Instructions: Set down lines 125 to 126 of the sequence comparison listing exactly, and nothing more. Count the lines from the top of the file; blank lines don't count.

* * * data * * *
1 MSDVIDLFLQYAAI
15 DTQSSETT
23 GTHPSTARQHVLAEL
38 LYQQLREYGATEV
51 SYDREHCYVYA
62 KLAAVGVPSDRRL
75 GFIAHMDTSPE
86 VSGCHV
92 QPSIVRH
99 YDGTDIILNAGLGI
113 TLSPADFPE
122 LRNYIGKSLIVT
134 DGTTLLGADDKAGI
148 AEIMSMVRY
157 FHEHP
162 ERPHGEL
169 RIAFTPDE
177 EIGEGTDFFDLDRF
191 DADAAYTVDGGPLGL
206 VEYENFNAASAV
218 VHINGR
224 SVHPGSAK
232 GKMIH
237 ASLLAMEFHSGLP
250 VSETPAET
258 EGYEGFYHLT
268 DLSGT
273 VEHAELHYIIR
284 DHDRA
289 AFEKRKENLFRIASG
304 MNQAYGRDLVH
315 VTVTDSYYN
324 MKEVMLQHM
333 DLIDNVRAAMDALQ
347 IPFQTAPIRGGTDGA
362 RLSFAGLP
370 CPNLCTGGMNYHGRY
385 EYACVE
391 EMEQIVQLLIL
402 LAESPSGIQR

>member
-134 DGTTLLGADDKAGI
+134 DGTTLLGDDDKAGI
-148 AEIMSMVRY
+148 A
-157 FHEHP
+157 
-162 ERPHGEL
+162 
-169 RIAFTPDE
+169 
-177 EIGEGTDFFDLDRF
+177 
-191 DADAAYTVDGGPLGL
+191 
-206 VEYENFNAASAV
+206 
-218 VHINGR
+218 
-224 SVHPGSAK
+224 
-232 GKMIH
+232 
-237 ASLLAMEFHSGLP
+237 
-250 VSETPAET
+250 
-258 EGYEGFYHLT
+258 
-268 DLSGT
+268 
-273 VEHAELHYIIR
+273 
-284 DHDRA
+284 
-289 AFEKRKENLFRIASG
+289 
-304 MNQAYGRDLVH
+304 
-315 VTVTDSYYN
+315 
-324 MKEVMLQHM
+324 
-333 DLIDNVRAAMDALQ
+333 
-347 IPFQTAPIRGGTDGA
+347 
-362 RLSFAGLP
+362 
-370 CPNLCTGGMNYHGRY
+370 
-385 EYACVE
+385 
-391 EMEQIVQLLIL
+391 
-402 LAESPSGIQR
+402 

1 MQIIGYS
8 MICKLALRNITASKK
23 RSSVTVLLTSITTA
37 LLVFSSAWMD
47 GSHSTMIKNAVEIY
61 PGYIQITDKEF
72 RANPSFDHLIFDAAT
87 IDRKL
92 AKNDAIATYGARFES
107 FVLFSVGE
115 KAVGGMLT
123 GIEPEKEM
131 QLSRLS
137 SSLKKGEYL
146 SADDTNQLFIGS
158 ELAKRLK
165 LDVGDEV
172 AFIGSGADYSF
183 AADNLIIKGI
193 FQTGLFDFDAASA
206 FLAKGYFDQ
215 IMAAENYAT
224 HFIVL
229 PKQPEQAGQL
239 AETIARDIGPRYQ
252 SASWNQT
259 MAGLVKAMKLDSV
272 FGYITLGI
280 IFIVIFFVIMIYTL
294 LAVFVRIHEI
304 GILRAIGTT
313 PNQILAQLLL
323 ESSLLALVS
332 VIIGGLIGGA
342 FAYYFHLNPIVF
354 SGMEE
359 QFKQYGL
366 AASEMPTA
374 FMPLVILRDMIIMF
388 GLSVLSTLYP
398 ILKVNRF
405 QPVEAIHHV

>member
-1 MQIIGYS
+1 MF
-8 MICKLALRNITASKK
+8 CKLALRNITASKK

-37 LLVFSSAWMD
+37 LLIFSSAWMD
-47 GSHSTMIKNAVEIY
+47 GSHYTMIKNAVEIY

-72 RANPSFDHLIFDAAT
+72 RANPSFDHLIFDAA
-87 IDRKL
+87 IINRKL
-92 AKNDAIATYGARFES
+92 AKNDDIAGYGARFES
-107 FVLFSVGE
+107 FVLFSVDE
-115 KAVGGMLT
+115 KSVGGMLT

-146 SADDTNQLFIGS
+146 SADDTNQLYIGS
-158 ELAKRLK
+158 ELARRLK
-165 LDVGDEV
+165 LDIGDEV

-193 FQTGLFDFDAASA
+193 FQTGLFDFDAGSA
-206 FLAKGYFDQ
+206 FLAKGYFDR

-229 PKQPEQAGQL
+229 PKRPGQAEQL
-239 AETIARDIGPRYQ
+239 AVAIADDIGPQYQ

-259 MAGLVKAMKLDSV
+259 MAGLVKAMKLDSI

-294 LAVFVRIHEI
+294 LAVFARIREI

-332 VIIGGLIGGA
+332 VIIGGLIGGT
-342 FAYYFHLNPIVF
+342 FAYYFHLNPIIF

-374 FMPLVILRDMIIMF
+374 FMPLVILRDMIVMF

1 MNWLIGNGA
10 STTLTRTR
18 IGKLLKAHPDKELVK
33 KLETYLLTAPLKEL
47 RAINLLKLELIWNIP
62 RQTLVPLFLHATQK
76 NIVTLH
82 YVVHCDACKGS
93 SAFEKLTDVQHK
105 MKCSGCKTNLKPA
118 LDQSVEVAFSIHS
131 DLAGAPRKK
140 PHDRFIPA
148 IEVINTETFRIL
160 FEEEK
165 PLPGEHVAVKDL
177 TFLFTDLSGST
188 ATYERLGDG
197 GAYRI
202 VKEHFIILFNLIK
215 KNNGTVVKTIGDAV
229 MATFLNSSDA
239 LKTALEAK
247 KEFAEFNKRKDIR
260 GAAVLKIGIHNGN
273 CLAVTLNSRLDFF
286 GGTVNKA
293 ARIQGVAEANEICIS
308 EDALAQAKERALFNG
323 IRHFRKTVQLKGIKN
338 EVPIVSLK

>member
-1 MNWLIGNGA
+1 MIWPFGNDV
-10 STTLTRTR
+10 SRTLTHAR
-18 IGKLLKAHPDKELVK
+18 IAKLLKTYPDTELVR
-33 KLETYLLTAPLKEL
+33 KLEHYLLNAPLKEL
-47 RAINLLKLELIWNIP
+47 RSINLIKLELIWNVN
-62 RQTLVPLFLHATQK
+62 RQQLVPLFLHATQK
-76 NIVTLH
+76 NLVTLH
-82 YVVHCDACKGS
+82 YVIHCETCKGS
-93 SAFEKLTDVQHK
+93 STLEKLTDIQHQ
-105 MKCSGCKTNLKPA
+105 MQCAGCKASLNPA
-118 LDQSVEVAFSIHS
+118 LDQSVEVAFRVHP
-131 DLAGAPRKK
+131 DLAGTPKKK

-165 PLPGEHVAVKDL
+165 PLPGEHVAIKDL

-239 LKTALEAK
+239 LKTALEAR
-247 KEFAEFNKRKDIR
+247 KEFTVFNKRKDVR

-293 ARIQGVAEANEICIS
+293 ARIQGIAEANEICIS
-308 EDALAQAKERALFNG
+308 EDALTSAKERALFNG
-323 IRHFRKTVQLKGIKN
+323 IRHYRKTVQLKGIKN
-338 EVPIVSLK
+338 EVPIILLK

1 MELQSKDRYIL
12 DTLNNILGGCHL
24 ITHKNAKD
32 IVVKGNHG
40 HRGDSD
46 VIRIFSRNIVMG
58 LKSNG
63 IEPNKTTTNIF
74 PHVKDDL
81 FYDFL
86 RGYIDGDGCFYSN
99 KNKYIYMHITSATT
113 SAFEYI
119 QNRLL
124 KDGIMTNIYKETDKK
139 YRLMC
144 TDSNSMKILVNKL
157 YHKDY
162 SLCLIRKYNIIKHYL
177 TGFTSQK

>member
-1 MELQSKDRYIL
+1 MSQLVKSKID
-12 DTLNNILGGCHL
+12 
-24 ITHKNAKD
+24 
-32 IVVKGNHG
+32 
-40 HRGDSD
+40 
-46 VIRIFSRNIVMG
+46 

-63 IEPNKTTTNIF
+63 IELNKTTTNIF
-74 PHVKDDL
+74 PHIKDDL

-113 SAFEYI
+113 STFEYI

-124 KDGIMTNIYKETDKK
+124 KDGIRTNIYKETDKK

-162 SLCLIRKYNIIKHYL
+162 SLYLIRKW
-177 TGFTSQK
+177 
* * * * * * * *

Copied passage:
272 FGYITLGI
280 IFIVIFFVIMIYTL